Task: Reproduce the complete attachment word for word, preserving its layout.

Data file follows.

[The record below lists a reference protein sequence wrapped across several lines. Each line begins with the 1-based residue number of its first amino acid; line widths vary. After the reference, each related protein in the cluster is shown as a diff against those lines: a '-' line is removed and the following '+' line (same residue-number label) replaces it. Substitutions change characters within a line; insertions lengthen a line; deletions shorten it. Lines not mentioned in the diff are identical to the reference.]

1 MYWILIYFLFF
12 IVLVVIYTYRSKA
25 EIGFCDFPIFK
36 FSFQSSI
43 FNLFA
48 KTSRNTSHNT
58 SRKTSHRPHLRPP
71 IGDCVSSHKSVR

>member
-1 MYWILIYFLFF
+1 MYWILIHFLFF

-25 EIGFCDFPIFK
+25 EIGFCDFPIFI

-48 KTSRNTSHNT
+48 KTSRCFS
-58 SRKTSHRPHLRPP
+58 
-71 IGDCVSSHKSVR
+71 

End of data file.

[The record below lists a reference protein sequence wrapped across several lines. Each line begins with the 1-based residue number of its first amino acid; line widths vary. After the reference, each related protein in the cluster is shown as a diff against those lines: a '-' line is removed and the following '+' line (same residue-number label) replaces it. Substitutions change characters within a line; insertions lengthen a line; deletions shorten it. Lines not mentioned in the diff are identical to the reference.]

1 MYWILIYFLFF
12 IVLVVIYTYRSKA
25 EIGFCDFPIFK
36 FSFQSSI
43 FNLFA
48 KTSRNTSHNT
58 SRKTSHRPHLRPP
71 IGDCVSSHKSVR

>member
-1 MYWILIYFLFF
+1 MYWILIHFLFF

-25 EIGFCDFPIFK
+25 EIGFCDFPIFI

-48 KTSRNTSHNT
+48 KTSRCFS
-58 SRKTSHRPHLRPP
+58 
-71 IGDCVSSHKSVR
+71 